Mark Wood Interview

This post was originally published on All Out Cricket on 9th October 2015.


Mark Wood is a little bit different. Northern, sparky, teetotal, a little bit silly and extremely fast, his emergence this year as an England international, culminating in the Ashes-clinching wicket at Trent Bridge, has more than a touch of the fairytale about it. The quickest English bowler of his era talks speed, Stokes, mischief and Metallica with Phil Walker and asks, not impertinently, “Are you flirting with us now?”

Six months ago you were on your first tour with England, doing a lot of net bowling in the West Indies, now you’re an Ashes winner who took the wicket that won it. What’s happened there?

Incredible, incredible.

Can you get you head round it?

Not really! I’d go back even further than that and say this time last year – I’ve come back from injury and tried to get into the Durham team for the Lord’s final and not quite been fit enough to make it, so by the end of 2014 I wasn’t even playing first team cricket for Durham. So to roll a year on, and to say that I’ll be an Ashes winner and to have played for England for six months, it’s just incredible. It’s all come on the back of the Lions tour [to South Africa, early 2015] where I had a great tour, so I’m really looking forward to going back there later in the winter.

What’s international cricket taught you so far?

That it’s tough, that it’s mentally drainin’. You test yourself against the best but if you put the hard work in you get the rewards. The intensity of international cricket’s a lot different to what I was used to, I wasn’t used to the hype and the pressures that it brings, but I wouldn’t change it for the world because it’s a great feeling when you have days like I had against New Zealand, and the one-dayers, and of course the Ashes. All in all it’s been a mind-blowing year.

What’s it like in the days between the matches? Can you relax?

You try to wind down but it’s not easy. It can take it out of you physically if you’ve bowled a lot of overs, and mentally if you’ve been concentrating so hard against the best players, day in day out, but that’s why it’s called Test cricket, it’s not meant to be easy. I just try and get away from it, spend time with friends and family, or if we’re still together as a team, more often than not I go to the cinema with Stokesy, or have a laugh and go off and do summat stupid. He’s normally the instigator.

You say he’s the instigator?

I’m gonna say yes in this interview…

How’s it impacted on your day-to-day life?

I’m getting recognised a lot more, and people asking us for an autograph, which I still find bizarre like. I cannot think it’s happening to me, know what I mean? And my friends are lovin’ it, every new bit of England gear they can get, and getting the hospitality stuff at Lord’s, and they had a great time at the Oval [after the Ashes win], getting in the ice baths and drinking champagne in the dressing room and swapping tips with Alastair Cook – they had an absolute ball of a time. Me mam and dad cannot believe it either. They’re just really proud of us and how far I’ve come, to be involved in two of the toughest series against two of the toughest teams.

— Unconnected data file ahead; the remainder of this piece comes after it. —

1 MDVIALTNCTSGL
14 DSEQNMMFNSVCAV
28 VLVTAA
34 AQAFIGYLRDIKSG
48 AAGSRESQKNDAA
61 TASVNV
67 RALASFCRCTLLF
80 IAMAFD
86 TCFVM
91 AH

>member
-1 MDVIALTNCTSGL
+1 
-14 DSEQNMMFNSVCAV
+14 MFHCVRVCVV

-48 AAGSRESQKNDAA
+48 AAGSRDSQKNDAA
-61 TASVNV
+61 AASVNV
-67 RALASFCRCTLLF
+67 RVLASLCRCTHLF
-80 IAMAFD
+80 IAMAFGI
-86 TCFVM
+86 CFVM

And now you look back, how do you think you performed?

I thought I held my own. I didn’t have an outstanding time but I certainly didn’t do terrible.

Did you think beforehand that you had what it took?

Nah, probably not. I don’t think you ever really know if you can stand up until you have to. I felt as a character I could do it, but even when I first went on Lions tours, they involved the likes of Liam Plunkett, and now I’m playing with Cook, Bell, Anderson, people I’ve watched on the telly, and I was thinking, why am I playing cricket with these lads? Is it a charity game or summat? But it’s phenomenal. I never thought I’d be good enough, but once you get a taste of it you want more, and then when you have success you start to believe more and more that you belong.

And the dressing room? It seems like one of the most approachable England teams we’ve seen in quite a while.

We enjoy each other’s company. I think Paul Farbrace deserves a lot of credit for getting us to go out and express ourselves, he’s a fantastic bloke and he really gets the best out of the likes of me and Stokesy by not messing with the fear element. I’m free to try and take wickets and [it’s not an issue] if I’m perhaps be a little bit more expensive, or if Stokesy gets out playing a rash shot we know we’ve got the backing of the management. Andrew Strauss outlined what he was looking for when he came to power, he was looking for an England that was more approachable to fans and the media.

So Strauss categorically said that?

Yeah, he said, ‘Look, we’ve got to make people proud, we’ve got to make people want to watch us, to share in our success, because that will bring more kids into the game.’ You saw it with the ex-players coming in to the dressing room – as you saw with Botham after the Cardiff game – to talk to us about their time playing for England. That sort of relationship brings everyone closer together, so you’re fighting the same battles, and supporters, players, media, management are all on the same page.

You’re in the team because you bowl fast, properly fast. Through the air as fast as any English bowler in many years. Were you always rapid? Even at 14, 15?